The results of this IMC campaign? Lost became one of the top three rated shows in every market it was aired, as well as the fastest-selling TV series in Buena Vista International Television’s history. Last but not least, Lost won the 2005 Emmy Award and the 2006 Golden Globe Award for Best Drama Series. While credit for the show’s success must also be given to the writers, producers, and actors, there is little doubt that ABC’s IMC efforts (which included Web and buzz marketing) enabled the show to get off the ground running.

It is my hope that you are able to implement some of the tactics that I’ve discussed in this blog in your own marketing campaigns. While most of us will not have a chance to work on an Emmy award winning program, with a budget the size of the GDP of Uruguay, we can all find ways to better engage our audience. Best of luck in your efforts!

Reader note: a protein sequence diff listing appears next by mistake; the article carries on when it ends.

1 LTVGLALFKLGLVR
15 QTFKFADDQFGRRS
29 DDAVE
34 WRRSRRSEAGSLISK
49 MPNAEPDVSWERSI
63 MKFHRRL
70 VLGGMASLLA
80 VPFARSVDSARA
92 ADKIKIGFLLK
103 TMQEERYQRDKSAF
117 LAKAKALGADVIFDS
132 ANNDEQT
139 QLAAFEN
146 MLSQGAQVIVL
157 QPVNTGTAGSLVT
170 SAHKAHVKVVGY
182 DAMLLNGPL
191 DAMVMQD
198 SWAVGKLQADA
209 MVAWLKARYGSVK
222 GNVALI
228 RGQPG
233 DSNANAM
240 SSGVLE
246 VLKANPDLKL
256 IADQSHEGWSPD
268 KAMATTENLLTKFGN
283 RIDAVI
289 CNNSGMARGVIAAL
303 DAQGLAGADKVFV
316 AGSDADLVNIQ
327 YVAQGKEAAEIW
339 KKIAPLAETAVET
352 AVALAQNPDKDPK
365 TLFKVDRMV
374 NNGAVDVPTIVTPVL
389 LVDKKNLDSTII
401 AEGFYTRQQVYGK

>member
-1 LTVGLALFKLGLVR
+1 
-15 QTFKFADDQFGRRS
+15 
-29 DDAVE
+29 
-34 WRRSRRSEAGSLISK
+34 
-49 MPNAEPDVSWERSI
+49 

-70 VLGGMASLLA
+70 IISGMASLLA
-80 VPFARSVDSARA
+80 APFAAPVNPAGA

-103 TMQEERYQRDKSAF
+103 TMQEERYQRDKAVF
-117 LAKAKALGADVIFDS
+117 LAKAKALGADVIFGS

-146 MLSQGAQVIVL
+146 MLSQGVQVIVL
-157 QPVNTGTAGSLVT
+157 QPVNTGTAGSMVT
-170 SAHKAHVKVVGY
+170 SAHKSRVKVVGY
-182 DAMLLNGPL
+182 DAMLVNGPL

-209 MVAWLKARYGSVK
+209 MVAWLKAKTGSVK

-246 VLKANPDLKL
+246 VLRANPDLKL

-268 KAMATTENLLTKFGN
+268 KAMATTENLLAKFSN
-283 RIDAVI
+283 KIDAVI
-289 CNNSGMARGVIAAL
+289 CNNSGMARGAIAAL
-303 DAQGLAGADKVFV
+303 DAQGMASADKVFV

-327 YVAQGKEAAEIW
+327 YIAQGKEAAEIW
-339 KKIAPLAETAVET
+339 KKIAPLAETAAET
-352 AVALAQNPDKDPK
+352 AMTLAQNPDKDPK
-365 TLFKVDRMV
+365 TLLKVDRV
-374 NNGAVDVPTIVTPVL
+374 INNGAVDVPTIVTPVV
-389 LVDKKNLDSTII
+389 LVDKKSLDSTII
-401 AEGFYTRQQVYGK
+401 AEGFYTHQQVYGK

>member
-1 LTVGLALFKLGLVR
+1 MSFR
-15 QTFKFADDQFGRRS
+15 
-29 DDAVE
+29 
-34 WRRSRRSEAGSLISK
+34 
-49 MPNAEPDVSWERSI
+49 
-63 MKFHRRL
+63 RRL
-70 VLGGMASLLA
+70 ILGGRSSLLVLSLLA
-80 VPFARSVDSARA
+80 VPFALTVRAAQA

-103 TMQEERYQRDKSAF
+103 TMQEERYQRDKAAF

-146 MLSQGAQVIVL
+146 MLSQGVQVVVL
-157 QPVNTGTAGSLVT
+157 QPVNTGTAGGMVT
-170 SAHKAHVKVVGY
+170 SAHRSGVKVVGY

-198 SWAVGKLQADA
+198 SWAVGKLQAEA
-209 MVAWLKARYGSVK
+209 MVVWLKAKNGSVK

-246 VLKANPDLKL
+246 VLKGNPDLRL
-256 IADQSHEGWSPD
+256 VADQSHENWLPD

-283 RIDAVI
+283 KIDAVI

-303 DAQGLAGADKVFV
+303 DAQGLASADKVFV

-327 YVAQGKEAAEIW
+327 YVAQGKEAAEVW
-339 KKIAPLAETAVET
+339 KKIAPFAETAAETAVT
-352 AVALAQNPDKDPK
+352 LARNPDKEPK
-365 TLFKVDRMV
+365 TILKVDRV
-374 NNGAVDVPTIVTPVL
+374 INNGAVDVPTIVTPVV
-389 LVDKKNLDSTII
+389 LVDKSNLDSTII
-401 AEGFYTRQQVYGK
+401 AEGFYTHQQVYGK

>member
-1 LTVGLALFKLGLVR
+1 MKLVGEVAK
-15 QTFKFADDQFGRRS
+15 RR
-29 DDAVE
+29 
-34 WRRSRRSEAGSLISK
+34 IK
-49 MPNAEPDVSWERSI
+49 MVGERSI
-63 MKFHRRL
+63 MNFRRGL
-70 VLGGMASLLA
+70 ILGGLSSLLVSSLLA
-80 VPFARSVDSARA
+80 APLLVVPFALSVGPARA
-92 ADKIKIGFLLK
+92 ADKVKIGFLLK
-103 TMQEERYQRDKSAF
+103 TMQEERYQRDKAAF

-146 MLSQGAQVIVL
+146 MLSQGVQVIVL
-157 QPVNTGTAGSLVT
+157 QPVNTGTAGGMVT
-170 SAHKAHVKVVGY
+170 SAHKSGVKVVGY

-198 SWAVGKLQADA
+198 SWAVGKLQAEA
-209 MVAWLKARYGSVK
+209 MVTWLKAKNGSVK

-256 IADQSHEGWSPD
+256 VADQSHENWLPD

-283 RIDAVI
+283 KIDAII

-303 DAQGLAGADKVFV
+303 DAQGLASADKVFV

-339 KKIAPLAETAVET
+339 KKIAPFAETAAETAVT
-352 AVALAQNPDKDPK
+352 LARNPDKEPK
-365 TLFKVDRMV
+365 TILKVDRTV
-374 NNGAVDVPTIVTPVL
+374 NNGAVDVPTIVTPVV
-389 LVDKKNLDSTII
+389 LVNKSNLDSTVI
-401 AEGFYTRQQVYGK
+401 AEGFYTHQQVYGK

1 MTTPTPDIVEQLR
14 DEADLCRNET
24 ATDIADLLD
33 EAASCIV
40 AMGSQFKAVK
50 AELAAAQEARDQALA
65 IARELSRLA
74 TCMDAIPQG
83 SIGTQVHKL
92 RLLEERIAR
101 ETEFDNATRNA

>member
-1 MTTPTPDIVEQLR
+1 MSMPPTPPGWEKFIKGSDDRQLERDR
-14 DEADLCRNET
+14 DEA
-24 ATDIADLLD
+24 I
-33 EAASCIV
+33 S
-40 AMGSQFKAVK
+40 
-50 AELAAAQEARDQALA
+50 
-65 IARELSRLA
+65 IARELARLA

Obama on Your Xbox
October 20, 2008, 7:04 pm
Filed under: Uncategorized

The Democratic nominee for President, Barack Obama, raised a record $150 million in the month of September. How do you spend that cash in order to entice young males to get out and vote on November 4th? You put your candidate where the target audience will find him, video games.

Obama is now featured in 18 video games, including Electronic Arts Madden NFL 09 and NBA Live 08. The ads appear as billboards within the game’s landscape and will be active until November 3rd in most of the highly contested battle ground states. Only gamers that play on Xbox consoles connected to the internet are able to receive the new ads as they are downloaded as compressed images. Marketers have been submitting advertisements into video games via this method for a while, but Obama is the first political candidate to include this tactic in his or her marketing campaign.

While the cost of the in-game ads to the Obama camp have not been released, it is clear that this has become a lucrative practice for video game companies. In-game advertising is predicted to be a $2 billion industry by 2010.